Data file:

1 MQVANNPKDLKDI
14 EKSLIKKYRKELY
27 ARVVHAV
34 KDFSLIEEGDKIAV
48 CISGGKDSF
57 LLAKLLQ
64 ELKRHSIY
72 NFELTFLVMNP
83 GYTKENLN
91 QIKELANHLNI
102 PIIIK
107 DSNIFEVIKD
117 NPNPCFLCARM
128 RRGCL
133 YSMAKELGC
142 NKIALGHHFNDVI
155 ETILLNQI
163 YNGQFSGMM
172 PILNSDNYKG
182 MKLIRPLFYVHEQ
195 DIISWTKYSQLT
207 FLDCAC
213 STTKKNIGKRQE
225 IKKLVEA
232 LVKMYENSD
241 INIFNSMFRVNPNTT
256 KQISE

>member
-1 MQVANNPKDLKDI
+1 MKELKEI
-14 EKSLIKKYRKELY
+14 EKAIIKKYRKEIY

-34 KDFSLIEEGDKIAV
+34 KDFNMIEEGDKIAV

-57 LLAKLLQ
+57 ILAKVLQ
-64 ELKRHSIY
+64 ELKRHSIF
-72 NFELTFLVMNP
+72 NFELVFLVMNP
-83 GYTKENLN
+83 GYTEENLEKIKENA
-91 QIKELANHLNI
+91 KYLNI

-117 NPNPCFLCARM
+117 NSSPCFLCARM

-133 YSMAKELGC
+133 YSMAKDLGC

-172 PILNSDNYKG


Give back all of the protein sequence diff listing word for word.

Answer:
1 MQVANNPKDLKDI
14 EKSLIKKYRKELY
27 ARVVHAV
34 KDFSLIEEGDKIAV
48 CISGGKDSF
57 LLAKLLQ
64 ELKRHSIY
72 NFELTFLVMNP
83 GYTKENLN
91 QIKELANHLNI
102 PIIIK
107 DSNIFEVIKD
117 NPNPCFLCARM
128 RRGCL
133 YSMAKELGC
142 NKIALGHHFNDVI
155 ETILLNQI
163 YNGQFSGMM
172 PILNSDNYKG
182 MKLIRPLFYVHEQ
195 DIISWTKYSQLT
207 FLDCAC
213 STTKKNIGKRQE
225 IKKLVEA
232 LVKMYENSD
241 INIFNSMFRVNPNTT
256 KQISE

>member
-1 MQVANNPKDLKDI
+1 MKELKEI
-14 EKSLIKKYRKELY
+14 EKAIIKKYRKEIY

-34 KDFSLIEEGDKIAV
+34 KDFNMIEEGDKIAV

-57 LLAKLLQ
+57 ILAKVLQ
-64 ELKRHSIY
+64 ELKRHSIF
-72 NFELTFLVMNP
+72 NFELVFLVMNP
-83 GYTKENLN
+83 GYTEENLEKIKENA
-91 QIKELANHLNI
+91 KYLNI

-117 NPNPCFLCARM
+117 NSSPCFLCARM

-133 YSMAKELGC
+133 YSMAKDLGC

-172 PILNSDNYKG